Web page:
Date: February 6, 2019
Source: University of Cambridge
Some corners of the world teem with an extraordinary variety of life. Charles Darwin noted that: "The same spot will support more life if occupied by very diverse forms."
The question of how these 'hotspots' of biodiversity -- from California to the Galapagos -- acquired such a wealth of species has long puzzled naturalists.
Now, scientists at the University of Cambridge have conducted a 'big data' study of almost all the world's mammal and bird species to reveal the answer -- and it's very different depending on climate.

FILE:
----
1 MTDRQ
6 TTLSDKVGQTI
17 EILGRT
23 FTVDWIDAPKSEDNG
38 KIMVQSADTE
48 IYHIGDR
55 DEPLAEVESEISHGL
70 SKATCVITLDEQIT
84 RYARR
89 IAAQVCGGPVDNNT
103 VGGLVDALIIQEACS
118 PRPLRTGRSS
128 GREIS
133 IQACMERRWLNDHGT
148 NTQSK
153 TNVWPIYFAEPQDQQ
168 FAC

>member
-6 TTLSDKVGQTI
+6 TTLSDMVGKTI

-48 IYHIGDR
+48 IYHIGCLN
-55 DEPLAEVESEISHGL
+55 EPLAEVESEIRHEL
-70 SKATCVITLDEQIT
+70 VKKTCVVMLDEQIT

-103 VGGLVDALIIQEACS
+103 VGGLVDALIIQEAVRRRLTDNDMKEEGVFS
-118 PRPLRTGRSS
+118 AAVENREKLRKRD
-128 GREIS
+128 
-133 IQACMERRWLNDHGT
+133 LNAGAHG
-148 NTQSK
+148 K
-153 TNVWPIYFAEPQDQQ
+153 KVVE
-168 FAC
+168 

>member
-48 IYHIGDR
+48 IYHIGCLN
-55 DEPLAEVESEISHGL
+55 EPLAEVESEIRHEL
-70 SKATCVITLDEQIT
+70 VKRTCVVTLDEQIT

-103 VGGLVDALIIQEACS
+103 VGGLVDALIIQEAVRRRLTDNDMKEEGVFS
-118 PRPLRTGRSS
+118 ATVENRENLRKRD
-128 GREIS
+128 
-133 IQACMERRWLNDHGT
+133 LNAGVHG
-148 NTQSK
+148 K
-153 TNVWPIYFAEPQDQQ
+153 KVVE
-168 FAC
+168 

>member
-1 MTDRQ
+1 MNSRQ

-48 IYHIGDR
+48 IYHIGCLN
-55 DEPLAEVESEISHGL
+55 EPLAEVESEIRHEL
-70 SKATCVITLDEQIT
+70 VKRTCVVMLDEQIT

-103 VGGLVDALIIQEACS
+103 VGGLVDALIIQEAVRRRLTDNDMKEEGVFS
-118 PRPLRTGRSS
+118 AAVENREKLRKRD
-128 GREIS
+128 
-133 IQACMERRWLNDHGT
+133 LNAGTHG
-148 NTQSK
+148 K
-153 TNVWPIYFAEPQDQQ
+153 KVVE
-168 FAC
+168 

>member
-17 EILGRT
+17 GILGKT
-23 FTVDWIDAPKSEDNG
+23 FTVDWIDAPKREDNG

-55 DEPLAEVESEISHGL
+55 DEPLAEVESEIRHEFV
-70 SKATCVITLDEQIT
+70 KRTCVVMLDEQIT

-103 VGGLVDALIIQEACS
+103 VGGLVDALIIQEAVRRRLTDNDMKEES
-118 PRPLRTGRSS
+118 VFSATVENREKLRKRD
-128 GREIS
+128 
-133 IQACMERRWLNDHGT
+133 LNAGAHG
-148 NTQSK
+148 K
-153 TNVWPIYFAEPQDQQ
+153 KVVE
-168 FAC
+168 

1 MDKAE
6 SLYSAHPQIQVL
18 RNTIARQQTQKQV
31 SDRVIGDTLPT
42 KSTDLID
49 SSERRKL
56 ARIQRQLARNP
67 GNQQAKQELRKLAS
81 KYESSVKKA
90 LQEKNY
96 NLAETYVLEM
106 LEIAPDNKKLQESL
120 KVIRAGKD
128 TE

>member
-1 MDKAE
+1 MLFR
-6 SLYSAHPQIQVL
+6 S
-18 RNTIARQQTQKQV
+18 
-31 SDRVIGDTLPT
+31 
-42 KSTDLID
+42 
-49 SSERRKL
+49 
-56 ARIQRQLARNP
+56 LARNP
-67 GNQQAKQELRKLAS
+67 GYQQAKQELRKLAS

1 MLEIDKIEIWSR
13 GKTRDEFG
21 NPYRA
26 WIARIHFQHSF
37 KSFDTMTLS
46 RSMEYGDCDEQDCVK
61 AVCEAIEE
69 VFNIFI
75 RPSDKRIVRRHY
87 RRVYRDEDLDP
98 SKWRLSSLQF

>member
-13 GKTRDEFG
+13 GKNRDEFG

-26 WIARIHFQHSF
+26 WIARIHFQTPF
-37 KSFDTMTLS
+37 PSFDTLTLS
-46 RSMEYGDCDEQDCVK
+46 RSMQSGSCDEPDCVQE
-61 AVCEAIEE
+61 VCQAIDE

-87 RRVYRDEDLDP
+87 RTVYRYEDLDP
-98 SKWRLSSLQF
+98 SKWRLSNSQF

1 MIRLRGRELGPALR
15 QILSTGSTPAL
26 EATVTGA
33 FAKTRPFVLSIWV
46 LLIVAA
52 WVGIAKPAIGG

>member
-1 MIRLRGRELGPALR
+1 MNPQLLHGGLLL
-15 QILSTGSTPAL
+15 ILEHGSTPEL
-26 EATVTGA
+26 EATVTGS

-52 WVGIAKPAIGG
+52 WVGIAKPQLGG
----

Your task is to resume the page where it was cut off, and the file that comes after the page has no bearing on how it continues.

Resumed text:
According to the study, tropical hotspots close to the equator have generated new species at a much faster rate than their surrounding areas during the last 25 million years of evolution.
However, biodiversity hotspots in more temperate northerly regions, such as the Mediterranean basin and Caucasus Mountains, are mainly populated with immigrant species that originated elsewhere.